Then, as I travel about the kidlitosphere, I notice that others seem to be getting along just fine, reading away and even writing a review or two (gasp!). Am I hitting the 9 month blog blahs? Perhaps. Stay with me people. I’ll figure it out.

In the meantime, here are 3 reviews I read today that made me want to scatter a few more books around my home with all the rest:

Reading Rants: Madapple

Teen Book Review: Alive and Well in Prague, New York

Miss Erin: The Adoration of Jenna Fox

(Doesn’t Madapple sound kooky/fantastic?)

Gimmee

Over at Chasing Ray you’ll find a bunch of lists of upcoming book that will make for some happy browsing and much rejoicing, compiled by the best of the best kidslit bloggers out there. I could spend way too long bouncing about from one blog to another, writing down all of the beautiful books that will be popping up very soon.

So here are a few that I’m itching to get my hands on:

These two would be in the “I’m crazy about this author and will read whatever they write next” category:

51tmxtzhsal.jpgJessie’s Mountain – Kerry Madden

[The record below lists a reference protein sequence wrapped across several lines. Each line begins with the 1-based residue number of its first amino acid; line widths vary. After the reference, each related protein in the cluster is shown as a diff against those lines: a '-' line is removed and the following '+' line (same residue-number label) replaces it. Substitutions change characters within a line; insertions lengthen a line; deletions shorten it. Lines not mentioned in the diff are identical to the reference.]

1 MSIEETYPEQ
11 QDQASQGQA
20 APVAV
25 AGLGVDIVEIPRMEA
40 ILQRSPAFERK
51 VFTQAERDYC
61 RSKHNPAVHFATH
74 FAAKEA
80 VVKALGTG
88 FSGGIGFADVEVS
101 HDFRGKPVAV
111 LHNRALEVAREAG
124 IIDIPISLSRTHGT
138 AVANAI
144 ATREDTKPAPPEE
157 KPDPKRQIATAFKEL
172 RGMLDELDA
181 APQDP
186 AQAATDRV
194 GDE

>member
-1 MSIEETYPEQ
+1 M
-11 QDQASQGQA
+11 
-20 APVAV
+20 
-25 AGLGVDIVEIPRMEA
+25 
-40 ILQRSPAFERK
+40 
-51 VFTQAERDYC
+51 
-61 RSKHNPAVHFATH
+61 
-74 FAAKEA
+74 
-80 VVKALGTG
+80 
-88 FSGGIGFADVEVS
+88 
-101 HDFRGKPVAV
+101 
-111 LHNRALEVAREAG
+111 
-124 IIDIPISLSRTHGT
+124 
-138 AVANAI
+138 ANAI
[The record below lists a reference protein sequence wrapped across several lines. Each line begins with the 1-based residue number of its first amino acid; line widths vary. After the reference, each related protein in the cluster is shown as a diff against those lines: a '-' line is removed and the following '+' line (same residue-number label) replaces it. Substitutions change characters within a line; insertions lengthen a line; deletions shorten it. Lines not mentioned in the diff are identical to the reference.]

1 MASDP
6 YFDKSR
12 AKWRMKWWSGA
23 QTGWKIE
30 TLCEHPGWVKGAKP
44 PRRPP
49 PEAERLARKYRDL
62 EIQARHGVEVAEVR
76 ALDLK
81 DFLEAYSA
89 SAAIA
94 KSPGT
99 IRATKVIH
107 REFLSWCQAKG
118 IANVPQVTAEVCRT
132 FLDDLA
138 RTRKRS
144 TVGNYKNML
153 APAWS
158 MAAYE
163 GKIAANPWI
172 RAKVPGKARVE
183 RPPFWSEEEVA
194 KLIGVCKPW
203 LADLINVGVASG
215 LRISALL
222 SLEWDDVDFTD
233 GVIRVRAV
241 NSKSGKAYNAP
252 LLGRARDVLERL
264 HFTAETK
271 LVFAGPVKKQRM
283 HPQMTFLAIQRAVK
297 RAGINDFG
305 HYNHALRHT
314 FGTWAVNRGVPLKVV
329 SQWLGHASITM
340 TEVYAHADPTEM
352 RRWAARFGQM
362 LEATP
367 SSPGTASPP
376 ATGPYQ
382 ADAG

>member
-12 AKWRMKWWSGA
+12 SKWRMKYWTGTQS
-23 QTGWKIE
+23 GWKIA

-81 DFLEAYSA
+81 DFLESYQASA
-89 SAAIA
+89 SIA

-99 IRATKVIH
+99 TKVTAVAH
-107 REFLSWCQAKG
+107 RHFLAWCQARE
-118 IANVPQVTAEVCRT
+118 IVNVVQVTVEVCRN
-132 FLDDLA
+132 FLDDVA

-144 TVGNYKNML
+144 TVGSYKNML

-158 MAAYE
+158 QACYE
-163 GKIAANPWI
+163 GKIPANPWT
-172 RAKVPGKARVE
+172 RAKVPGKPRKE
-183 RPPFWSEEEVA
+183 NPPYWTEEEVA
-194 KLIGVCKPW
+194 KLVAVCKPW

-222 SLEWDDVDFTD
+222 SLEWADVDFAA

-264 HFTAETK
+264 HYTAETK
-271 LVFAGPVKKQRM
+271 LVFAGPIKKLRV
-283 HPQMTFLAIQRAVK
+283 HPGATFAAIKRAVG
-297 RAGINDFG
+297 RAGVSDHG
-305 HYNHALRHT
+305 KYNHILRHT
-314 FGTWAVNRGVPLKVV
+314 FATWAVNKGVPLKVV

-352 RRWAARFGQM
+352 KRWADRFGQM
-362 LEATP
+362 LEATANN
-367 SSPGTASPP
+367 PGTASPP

housedance-hc-c.jpg House of Dance – Beth Kephart

These two would be in the “I’m insanely jealous of people who’ve already got these ARCs” category:

cursedarkasgold.jpg A Curse as Dark as Gold – Elizabeth Bunce

dec_willoughbys.jpg The Willoughbys – Lois Lowry

These two would be in the “Desperate for the Sequel” category:

c_1416532412.jpg Curse of the Spellmans – Lisa Lutz

Janes in Love – Cecil Castellucci

And finally, in the “Guaranteed to be Brilliant” Category:

trouble-1.jpg Trouble – Gary D. Schmidt

So much for the “read more books with male protagonists and/or books written by men” reading goal for 2008. How’s 1 out of 7? I’ll have to keep working on that one.

ROAR!

Miss Erin has given me a prize:

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I am blushing. And first, I must say that this honour is all the better because it comes from Miss Erin, who is a dedicated, creative and powerful blogger herself. Thanks Erin!

Now the masterminds behind this award from The Shameless Lions Writing Circle tell me that I need to pass the prize on, which I am more than happy to do. Here goes:

Big A little a – Kelly Herold’s blog was the first kids lit blog I ever found, and it was a bit like falling down the world’s best rabbit hole into a place I never even knew existed. Her thoughtful reviews, her tremendous efforts as the mind behind The Edge of the Forest, and her wonderful weekend review round-ups all got me wondering whether or not I could try out this blogging thing myself. She does everything well. Thank you to Kelly.